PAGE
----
Four Practical Steps Agencies Can Take To Make Innovation Work

Four Practical Steps Agencies Can Take To Make Innovation Work

Alistair Gordon (pictured below) is the CEO of Expertunity, an expert coach, speaker, a long-time veteran of the media and organisational-development worlds and co-author of the new book, Master Expert: how to achieve peak performance, seniority and influence in a technical role. In this guest post, he explains four steps agencies and marketing departments should take to encourage innovation by technical, research and insight staff…

 

Agencies and marketing teams have well-established techniques to encourage creativity, but does their use extend across cross-disciplinary teams? If you feel production, insight, research and other technical staff have few ideas to add, your company may be blocking the creation and transmission of those ideas.

Take four steps to take to encourage creativity and innovation.

  1. Make the big picture clear

I’ve been coaching senior technical specialists for nearly 10 years now, and they have a set of common complaints. First, they are asked to join projects far too late, when a project team is already established, and project outlines have already been decided.

Often decisions are made by those without the technical knowledge needed to identify where innovation could occur, or pitfalls be avoided. The specialist then becomes a Cassandra endlessly, negatively and annoyingly pointing out where future problems will occur.

Technical people need to involved in projects from day one, so they can see the big picture and understand the overall objectives of a project or campaign. They can then engage the positive side of their expertise, offering ideas for more successful creative, and more effective ways or save budget.

  1. Add thinking time

Second, technical specialists are often so overloaded with work and deadlines that they simply churn out work. They don’t have time, and are under too much stress, to step back and think creatively about how to work, rather than what to do next.

If time for thinking cannot be formally created during a project, at least ensure a review takes place at its end, allowing the specialist’s expert analysis of the project can be heard by the entire team.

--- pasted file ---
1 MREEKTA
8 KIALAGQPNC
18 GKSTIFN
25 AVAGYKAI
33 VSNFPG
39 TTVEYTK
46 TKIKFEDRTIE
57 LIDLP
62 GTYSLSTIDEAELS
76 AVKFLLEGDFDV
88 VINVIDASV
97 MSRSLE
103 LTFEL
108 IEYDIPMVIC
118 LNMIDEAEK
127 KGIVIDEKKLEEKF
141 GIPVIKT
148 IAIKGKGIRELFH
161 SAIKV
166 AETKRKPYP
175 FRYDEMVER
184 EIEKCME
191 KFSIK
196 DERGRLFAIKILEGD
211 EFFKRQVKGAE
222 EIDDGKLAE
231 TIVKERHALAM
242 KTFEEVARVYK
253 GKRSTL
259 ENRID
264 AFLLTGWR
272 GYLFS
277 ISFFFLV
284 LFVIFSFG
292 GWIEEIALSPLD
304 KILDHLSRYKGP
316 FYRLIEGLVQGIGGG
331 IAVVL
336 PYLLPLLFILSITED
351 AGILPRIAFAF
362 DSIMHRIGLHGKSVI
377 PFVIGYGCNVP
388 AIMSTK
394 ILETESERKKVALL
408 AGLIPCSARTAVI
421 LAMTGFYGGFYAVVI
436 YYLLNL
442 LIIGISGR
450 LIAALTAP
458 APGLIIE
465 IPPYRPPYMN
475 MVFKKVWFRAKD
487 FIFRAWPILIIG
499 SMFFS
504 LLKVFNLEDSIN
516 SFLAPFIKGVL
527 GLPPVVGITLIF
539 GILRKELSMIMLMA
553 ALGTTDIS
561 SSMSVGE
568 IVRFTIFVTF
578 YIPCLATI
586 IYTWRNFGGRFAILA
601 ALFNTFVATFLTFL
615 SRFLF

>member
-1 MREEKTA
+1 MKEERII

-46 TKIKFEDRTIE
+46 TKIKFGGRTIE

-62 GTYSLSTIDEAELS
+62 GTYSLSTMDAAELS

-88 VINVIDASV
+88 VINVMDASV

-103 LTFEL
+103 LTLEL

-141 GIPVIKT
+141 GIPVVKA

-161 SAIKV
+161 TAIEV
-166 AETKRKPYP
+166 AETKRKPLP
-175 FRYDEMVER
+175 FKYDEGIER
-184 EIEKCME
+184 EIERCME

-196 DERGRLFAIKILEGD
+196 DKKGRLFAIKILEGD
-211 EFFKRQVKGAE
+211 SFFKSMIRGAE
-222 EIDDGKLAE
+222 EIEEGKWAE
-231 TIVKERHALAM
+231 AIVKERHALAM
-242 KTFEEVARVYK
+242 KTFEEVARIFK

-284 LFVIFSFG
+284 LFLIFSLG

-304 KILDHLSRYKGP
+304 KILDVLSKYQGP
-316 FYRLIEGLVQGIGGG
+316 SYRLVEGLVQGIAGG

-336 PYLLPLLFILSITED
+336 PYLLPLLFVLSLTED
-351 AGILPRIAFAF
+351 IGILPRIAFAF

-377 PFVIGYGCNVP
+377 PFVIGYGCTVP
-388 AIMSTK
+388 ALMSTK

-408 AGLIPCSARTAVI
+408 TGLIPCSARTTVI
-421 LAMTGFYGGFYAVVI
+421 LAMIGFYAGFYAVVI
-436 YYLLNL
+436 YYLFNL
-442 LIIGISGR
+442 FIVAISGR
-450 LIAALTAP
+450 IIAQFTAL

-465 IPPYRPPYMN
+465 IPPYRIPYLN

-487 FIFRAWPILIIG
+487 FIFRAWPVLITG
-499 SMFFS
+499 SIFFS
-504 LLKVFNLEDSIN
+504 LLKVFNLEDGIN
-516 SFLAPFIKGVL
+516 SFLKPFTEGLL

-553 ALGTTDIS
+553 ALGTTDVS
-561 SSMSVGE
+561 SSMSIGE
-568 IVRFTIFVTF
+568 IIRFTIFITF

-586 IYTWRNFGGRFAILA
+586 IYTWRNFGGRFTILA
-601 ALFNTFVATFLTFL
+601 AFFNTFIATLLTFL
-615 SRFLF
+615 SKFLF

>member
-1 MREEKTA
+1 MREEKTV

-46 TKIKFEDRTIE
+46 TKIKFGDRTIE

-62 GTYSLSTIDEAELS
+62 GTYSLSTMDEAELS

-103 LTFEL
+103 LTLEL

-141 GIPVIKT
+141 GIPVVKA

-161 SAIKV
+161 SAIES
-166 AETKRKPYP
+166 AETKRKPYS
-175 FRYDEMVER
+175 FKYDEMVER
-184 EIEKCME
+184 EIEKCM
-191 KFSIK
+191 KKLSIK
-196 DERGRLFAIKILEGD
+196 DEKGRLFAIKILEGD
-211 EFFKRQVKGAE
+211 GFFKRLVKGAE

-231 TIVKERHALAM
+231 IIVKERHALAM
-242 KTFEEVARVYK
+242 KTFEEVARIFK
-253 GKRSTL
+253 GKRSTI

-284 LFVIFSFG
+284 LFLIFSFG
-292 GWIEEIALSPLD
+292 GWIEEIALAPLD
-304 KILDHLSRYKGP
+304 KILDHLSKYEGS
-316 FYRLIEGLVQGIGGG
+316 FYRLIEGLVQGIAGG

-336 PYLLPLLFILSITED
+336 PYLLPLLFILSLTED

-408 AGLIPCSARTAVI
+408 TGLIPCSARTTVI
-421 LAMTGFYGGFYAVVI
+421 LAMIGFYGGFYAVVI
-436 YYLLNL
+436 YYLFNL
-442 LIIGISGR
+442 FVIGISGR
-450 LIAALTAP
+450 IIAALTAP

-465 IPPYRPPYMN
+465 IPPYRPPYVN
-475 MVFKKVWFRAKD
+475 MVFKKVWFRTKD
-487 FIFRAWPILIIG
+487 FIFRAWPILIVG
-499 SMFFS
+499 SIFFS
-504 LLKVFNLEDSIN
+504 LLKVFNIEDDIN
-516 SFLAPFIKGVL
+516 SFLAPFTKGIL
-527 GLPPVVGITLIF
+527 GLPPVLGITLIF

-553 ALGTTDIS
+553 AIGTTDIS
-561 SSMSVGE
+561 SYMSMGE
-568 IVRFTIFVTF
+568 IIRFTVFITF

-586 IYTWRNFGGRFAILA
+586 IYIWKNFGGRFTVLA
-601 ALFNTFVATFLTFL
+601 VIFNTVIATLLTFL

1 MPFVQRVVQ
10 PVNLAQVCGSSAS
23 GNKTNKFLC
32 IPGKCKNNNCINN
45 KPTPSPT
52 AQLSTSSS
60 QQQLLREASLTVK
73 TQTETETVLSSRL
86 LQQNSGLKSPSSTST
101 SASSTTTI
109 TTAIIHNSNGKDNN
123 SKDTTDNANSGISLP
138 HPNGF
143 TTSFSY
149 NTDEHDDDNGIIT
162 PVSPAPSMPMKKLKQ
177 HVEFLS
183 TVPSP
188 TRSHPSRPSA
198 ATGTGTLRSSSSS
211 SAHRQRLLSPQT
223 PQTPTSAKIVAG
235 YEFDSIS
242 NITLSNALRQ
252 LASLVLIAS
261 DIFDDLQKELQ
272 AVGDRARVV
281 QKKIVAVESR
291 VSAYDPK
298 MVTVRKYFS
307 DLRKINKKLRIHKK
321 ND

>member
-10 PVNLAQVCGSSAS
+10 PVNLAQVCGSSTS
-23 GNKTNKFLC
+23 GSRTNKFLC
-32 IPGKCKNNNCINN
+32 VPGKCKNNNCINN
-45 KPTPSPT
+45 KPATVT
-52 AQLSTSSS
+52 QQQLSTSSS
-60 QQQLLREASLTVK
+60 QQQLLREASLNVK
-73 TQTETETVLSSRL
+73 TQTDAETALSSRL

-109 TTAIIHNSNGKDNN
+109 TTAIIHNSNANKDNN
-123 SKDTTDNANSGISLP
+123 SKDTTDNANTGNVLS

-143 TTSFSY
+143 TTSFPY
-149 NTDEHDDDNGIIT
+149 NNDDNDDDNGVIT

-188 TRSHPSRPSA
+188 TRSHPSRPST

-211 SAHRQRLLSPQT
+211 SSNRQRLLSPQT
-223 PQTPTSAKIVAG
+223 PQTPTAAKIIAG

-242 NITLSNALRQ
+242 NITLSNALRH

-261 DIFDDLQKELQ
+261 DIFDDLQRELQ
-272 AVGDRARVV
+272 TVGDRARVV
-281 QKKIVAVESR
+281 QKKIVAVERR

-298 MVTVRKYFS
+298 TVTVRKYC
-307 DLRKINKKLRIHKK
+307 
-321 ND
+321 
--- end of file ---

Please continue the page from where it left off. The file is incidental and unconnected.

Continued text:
Your agency or team may make time for post-project retrospectives for creatives, but is the full cross-functional larger team included? If technical specialists are not involved, it is unlikely real work will be done to improve process or technical approach.

High performing teams always have post implementation review meetings and discuss what worked well, what could have been done better, and importantly, what should we ensure we do differently next time.

  1. Get out more

Third, technical specialists need encouragement to venture out beyond their immediate environment, and return with new ways of working.

Technical experts who can’t break out of their relentless cycle of deadlines inevitably become internally focused. They disconnect from industry innovation, customers and new ideas.

This is why managers of technical teams, or of cross-functional projects, need to create time for experts to “get out more”. They also need to encourage specialists to spend time developing their external networks.

  1. Break down silos

Finally, over time, given the pressure they are under, technical departments can disconnect from the team, the larger organisation, and each other.

If managers don’t devote energy to resolving this problem, tension and misunderstanding will become the order of the day.

Make sure that different departments and specialisms spent time together, via buddy relationships, by training diverse groups together, and by asking cross-functional groups to share insights about what each does.

You can’t claim to have productive collaboration until you see one team actively reach out to other parts of the business, to gather ideas and insights from a different perspective.

Technical teams need an environment and management that encourages them to reach out, and gives them permission to spend the time to do so. That’s when the best ideas start to be shared, and innovation really begins.




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